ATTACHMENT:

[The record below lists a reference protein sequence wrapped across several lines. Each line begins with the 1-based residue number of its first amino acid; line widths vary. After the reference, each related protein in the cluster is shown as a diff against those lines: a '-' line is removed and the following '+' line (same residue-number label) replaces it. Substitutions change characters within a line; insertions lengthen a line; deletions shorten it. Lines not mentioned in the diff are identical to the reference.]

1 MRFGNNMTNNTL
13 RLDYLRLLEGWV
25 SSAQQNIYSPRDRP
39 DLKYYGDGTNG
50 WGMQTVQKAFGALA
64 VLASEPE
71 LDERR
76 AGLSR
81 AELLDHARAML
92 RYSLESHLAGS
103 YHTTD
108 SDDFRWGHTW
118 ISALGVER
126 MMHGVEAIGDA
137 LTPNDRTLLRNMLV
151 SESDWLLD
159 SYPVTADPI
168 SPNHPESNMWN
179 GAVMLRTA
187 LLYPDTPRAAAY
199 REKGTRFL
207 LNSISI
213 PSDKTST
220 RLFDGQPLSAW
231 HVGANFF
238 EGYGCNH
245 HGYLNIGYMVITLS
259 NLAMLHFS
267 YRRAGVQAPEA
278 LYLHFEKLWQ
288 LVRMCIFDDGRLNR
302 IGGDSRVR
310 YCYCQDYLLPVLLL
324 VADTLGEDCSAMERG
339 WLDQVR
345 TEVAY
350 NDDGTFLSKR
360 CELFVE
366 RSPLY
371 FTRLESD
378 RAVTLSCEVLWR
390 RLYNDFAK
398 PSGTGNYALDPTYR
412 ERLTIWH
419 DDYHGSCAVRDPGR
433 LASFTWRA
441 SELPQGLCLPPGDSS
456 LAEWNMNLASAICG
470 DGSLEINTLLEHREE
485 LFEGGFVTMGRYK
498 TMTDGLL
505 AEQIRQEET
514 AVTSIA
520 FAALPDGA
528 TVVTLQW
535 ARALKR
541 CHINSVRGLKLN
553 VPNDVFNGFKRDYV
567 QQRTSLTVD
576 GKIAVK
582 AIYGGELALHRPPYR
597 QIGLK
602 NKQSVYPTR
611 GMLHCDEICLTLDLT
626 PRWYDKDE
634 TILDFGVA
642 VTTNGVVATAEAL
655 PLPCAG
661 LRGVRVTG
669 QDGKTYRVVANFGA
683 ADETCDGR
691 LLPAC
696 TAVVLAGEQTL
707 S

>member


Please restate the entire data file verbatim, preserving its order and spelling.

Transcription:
[The record below lists a reference protein sequence wrapped across several lines. Each line begins with the 1-based residue number of its first amino acid; line widths vary. After the reference, each related protein in the cluster is shown as a diff against those lines: a '-' line is removed and the following '+' line (same residue-number label) replaces it. Substitutions change characters within a line; insertions lengthen a line; deletions shorten it. Lines not mentioned in the diff are identical to the reference.]

1 MRFGNNMTNNTL
13 RLDYLRLLEGWV
25 SSAQQNIYSPRDRP
39 DLKYYGDGTNG
50 WGMQTVQKAFGALA
64 VLASEPE
71 LDERR
76 AGLSR
81 AELLDHARAML
92 RYSLESHLAGS
103 YHTTD
108 SDDFRWGHTW
118 ISALGVER
126 MMHGVEAIGDA
137 LTPNDRTLLRNMLV
151 SESDWLLD
159 SYPVTADPI
168 SPNHPESNMWN
179 GAVMLRTA
187 LLYPDTPRAAAY
199 REKGTRFL
207 LNSISI
213 PSDKTST
220 RLFDGQPLSAW
231 HVGANFF
238 EGYGCNH
245 HGYLNIGYMVITLS
259 NLAMLHFS
267 YRRAGVQAPEA
278 LYLHFEKLWQ
288 LVRMCIFDDGRLNR
302 IGGDSRVR
310 YCYCQDYLLPVLLL
324 VADTLGEDCSAMERG
339 WLDQVR
345 TEVAY
350 NDDGTFLSKR
360 CELFVE
366 RSPLY
371 FTRLESD
378 RAVTLSCEVLWR
390 RLYNDFAK
398 PSGTGNYALDPTYR
412 ERLTIWH
419 DDYHGSCAVRDPGR
433 LASFTWRA
441 SELPQGLCLPPGDSS
456 LAEWNMNLASAICG
470 DGSLEINTLLEHREE
485 LFEGGFVTMGRYK
498 TMTDGLL
505 AEQIRQEET
514 AVTSIA
520 FAALPDGA
528 TVVTLQW
535 ARALKR
541 CHINSVRGLKLN
553 VPNDVFNGFKRDYV
567 QQRTSLTVD
576 GKIAVK
582 AIYGGELALHRPPYR
597 QIGLK
602 NKQSVYPTR
611 GMLHCDEICLTLDLT
626 PRWYDKDE
634 TILDFGVA
642 VTTNGVVATAEAL
655 PLPCAG
661 LRGVRVTG
669 QDGKTYRVVANFGA
683 ADETCDGR
691 LLPAC
696 TAVVLAGEQTL
707 S

>member